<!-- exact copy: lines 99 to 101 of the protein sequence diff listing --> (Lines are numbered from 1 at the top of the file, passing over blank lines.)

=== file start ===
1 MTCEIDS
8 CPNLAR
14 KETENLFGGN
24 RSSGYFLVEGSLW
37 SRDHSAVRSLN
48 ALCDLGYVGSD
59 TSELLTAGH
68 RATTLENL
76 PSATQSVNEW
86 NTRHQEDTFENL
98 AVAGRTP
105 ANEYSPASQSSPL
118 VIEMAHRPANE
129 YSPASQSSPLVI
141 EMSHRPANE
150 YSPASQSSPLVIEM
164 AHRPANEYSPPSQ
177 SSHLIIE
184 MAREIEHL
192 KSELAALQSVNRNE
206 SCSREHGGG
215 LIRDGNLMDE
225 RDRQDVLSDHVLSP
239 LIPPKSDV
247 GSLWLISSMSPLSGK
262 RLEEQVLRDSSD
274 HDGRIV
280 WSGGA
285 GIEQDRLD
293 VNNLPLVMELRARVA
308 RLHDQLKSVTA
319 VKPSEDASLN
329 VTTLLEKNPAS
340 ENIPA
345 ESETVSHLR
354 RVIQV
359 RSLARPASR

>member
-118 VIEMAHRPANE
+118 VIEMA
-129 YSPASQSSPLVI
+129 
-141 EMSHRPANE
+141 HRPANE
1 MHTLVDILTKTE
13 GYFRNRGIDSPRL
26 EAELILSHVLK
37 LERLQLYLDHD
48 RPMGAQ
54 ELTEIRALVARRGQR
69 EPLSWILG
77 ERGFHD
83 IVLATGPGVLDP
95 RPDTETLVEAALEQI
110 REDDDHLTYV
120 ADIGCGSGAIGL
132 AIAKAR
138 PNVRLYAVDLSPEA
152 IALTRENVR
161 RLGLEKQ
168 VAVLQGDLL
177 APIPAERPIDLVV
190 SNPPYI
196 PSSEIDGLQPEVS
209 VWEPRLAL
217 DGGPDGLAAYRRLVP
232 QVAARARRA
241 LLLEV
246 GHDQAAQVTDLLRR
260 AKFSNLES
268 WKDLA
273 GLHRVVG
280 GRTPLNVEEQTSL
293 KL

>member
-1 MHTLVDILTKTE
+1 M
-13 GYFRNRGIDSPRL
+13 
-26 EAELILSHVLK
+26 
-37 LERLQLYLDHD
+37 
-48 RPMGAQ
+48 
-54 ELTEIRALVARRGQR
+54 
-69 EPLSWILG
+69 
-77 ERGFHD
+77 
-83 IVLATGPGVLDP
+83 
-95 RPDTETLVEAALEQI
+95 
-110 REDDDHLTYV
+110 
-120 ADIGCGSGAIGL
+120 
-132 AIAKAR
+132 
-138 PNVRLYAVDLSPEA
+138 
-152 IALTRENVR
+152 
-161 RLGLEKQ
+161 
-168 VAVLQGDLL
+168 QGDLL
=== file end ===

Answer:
+120 
-132 AIAKAR
+132 